Johann Friedrich Agricola

(1720 - 1774)

German composer, organist, singing teacher, and writer on music. He studied law at the University of Leipzig, 1738-41, simultaneously studying music with J. S. Bach and later with Quantz in Berlin. He became a court composer to Frederick the Great in 1751 and in 1759 succeeded Graun as director of the royal opera. Highly regarded as an organist and as a singing teacher. He published an annotated translation of Tosi's treatise on singing (Anleitung zur Singekunst, Berlin, 1757), collaborated with C.P. E. Bach on the obituary of J. S. Bach, and helped to prepare the publication of Adlung's work on organs. Other writings include an article on melody (published in the Magazin der Musik 2 [1786]), pamphlets taking up the cause of Italian music against Marpurg's advocacy of French taste, and a biography of Graun. His own compositions include eleven Italian operas or other dramatic works produced in Potsdam and Berlin; German sacred oratorios and cantatas; many songs in the style of the First Berlin School; keyboard pieces; chorale preludes for organ.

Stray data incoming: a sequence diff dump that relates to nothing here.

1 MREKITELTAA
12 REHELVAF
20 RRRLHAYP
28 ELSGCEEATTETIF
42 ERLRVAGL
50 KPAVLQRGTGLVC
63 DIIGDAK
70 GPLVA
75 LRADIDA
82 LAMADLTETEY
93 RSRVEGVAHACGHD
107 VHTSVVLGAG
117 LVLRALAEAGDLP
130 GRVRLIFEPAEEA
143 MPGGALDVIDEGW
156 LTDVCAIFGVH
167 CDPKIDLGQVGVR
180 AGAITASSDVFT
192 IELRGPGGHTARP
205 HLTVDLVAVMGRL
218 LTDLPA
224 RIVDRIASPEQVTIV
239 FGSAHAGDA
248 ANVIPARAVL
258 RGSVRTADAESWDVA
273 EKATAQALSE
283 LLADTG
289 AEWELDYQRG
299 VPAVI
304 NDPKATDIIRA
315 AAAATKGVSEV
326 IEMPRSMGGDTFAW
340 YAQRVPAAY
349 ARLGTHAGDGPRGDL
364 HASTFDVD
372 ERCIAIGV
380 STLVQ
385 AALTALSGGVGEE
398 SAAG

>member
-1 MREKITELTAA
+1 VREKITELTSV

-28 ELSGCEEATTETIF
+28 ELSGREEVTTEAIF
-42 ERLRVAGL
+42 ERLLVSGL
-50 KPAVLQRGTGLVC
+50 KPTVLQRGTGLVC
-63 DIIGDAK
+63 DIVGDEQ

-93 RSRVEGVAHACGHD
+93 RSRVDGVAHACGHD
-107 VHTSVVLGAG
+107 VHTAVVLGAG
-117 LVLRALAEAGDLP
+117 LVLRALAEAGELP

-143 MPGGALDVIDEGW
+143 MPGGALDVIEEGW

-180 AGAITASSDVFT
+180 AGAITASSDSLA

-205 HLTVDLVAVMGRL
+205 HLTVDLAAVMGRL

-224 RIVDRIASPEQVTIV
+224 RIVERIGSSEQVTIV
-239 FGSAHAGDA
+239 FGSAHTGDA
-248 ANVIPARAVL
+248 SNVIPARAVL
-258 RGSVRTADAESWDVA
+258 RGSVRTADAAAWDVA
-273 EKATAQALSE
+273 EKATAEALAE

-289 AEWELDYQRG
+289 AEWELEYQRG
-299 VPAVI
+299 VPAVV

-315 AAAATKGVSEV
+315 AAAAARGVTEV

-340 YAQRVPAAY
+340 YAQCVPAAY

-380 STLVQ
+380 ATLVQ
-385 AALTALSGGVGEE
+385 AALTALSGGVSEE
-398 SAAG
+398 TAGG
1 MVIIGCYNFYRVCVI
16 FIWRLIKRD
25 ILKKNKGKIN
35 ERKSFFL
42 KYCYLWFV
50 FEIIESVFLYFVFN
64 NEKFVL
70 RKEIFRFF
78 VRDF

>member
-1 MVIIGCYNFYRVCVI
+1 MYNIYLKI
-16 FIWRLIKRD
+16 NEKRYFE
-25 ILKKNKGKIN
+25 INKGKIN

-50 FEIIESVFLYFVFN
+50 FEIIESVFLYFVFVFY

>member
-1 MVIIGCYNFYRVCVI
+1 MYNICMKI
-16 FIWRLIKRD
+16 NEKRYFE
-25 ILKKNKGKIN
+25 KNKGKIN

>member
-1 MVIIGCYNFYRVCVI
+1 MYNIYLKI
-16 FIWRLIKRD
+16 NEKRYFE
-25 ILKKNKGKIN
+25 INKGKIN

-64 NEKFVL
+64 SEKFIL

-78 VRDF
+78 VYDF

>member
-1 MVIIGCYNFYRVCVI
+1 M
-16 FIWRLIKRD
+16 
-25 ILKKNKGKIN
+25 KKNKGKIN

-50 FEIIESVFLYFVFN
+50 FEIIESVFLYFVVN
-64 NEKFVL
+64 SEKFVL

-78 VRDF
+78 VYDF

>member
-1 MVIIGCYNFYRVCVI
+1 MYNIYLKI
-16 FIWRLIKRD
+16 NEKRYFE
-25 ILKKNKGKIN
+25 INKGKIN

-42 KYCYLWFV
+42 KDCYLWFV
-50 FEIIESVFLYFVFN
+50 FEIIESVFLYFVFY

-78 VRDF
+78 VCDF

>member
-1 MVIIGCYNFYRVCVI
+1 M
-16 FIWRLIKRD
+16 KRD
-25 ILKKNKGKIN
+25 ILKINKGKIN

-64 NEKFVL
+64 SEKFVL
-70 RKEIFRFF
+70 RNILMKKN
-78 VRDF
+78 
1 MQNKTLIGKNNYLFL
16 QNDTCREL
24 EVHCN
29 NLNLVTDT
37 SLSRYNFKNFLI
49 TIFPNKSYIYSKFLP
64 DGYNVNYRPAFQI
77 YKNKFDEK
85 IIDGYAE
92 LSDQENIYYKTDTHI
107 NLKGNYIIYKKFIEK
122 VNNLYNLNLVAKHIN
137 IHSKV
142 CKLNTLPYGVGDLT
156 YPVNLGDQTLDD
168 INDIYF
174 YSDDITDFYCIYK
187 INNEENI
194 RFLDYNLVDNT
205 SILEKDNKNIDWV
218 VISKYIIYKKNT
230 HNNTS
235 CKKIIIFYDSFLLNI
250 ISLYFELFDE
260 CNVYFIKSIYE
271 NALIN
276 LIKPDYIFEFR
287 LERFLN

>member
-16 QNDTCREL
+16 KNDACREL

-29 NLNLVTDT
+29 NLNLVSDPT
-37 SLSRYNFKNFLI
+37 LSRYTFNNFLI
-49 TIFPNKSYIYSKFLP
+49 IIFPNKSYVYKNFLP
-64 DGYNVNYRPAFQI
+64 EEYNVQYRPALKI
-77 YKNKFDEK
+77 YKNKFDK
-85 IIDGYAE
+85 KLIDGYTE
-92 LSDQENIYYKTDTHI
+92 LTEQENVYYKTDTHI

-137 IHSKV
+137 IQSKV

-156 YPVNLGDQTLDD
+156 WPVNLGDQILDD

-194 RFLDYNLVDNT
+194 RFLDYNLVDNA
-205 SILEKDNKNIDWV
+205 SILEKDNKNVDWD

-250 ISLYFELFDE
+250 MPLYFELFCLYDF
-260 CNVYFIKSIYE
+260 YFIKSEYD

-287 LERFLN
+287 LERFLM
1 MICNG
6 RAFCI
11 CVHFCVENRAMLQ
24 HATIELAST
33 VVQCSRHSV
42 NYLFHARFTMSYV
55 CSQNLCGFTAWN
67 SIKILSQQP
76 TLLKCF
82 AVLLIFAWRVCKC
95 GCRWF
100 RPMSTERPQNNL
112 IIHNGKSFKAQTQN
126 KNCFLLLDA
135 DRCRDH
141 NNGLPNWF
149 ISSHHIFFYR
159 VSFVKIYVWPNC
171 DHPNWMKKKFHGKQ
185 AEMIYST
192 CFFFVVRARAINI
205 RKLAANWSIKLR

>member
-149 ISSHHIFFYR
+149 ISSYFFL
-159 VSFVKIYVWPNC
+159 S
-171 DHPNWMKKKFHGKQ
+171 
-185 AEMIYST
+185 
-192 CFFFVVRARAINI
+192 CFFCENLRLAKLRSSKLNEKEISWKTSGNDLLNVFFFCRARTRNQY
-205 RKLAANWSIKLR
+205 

XIB: At the Court of Frederick the Great | XID: Orchestral and Chamber Music in Transition | XIE: Bach's Pupils and his Legacy